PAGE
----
As per our current Database, Lyndon B. Johnson has been died on Jan 22, 1973 (age 64).
When Lyndon B. Johnson die, Lyndon B. Johnson was 64 years old.
|Popular As||Lyndon B. Johnson|
|Age||64 years old|
|Born||August 27, 1908 (Stonewall, TX)|
Lyndon B. Johnson’s zodiac sign is Virgo. According to astrologers, Virgos are always paying attention to the smallest details and their deep sense of humanity makes them one of the most careful signs of the zodiac. Their methodical approach to life ensures that nothing is left to chance, and although they are often tender, their heart might be closed for the outer world. This is a sign often misunderstood, not because they lack the ability to express, but because they won’t accept their feelings as valid, true, or even relevant when opposed to reason. The symbolism behind the name speaks well of their nature, born with a feeling they are experiencing everything for the first time.
Lyndon B. Johnson was born in the Year of the Monkey. Those born under the Chinese Zodiac sign of the Monkey thrive on having fun. They’re energetic, upbeat, and good at listening but lack self-control. They like being active and stimulated and enjoy pleasing self before pleasing others. They’re heart-breakers, not good at long-term relationships, morals are weak. Compatible with Rat or Dragon.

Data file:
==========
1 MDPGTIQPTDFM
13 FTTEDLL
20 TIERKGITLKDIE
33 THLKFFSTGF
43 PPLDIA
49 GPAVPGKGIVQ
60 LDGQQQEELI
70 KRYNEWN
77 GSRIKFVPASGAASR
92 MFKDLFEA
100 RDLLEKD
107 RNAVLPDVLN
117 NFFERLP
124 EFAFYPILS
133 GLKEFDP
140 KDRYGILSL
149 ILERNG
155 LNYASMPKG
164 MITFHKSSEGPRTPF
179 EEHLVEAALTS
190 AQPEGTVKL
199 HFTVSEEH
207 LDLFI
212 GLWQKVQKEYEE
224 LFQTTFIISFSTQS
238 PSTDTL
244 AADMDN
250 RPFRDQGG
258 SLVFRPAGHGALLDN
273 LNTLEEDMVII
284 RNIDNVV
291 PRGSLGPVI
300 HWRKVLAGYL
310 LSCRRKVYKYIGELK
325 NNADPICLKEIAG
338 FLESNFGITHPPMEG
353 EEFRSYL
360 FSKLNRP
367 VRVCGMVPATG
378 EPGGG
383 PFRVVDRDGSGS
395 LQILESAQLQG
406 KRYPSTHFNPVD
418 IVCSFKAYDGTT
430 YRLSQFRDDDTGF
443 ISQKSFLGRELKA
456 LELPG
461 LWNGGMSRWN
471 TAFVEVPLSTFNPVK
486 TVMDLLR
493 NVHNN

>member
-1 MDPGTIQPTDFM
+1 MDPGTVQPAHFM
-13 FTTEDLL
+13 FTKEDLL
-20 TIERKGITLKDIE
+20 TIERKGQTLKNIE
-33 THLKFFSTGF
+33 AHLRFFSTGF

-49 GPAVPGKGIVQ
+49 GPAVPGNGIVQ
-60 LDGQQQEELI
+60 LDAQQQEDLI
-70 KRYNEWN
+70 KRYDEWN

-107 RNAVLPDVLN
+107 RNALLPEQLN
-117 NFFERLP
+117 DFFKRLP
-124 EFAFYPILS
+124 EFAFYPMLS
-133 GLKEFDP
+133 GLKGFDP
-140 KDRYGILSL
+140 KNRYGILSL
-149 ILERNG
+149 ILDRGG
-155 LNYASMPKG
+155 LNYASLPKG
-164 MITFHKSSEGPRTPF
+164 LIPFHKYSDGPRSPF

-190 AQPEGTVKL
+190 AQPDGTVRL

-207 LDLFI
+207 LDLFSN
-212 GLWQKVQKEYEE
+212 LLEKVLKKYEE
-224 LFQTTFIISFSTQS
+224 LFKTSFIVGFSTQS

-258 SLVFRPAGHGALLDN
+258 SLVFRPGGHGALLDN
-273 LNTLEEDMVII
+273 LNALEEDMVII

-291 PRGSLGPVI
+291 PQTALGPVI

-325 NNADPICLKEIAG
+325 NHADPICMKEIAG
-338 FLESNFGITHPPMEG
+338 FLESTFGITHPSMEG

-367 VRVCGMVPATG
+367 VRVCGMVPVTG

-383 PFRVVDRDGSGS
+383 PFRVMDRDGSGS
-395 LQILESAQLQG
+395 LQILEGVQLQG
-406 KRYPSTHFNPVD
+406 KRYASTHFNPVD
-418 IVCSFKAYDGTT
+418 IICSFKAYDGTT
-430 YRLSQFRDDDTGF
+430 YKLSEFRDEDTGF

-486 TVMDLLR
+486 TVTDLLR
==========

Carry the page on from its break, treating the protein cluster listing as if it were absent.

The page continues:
36th President of the United States who took office in 1963 after the assassination of John F. Kennedy. He was one of only a few politicians in American history to have served office as a representative, senator, vice President, and President.
During his time at Southwest Texas State Teachers' College, he edited the school's newspaper The College Star and was heavily involved in debate and campus politics.
He helped battle racial discrimination, particularly by signing the Voting Rights Act, which prohibited racial discrimination in the voting process.
His younger brother, Sam Houston Johnson, became famous for getting drunk and spilling information to the media. Sam was eventually put under Secret Service surveillance.
His presidency's greatest impediment was the Vietnam War, and he famously declared, after Walter Cronkite condemned the war on the CBS Evening News, "If I've lost Cronkite, I've lost Middle America."